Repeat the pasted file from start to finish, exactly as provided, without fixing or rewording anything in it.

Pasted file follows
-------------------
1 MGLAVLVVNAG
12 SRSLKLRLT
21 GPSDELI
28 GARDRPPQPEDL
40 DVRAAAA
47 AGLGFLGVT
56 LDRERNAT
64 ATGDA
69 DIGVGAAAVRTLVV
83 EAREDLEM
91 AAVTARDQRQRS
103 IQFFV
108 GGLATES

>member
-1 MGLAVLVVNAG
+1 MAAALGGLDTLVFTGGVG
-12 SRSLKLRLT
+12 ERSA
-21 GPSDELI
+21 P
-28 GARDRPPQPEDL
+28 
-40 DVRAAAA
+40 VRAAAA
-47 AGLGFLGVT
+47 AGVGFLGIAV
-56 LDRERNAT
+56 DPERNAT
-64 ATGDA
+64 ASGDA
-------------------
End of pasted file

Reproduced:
1 MGLAVLVVNAG
12 SRSLKLRLT
21 GPSDELI
28 GARDRPPQPEDL
40 DVRAAAA
47 AGLGFLGVT
56 LDRERNAT
64 ATGDA
69 DIGVGAAAVRTLVV
83 EAREDLEM
91 AAVTARDQRQRS
103 IQFFV
108 GGLATES

>member
-1 MGLAVLVVNAG
+1 MAAALGGLDTLVFTGGVG
-12 SRSLKLRLT
+12 ERSA
-21 GPSDELI
+21 P
-28 GARDRPPQPEDL
+28 
-40 DVRAAAA
+40 VRAAAA
-47 AGLGFLGVT
+47 AGVGFLGIAV
-56 LDRERNAT
+56 DPERNAT
-64 ATGDA
+64 ASGDA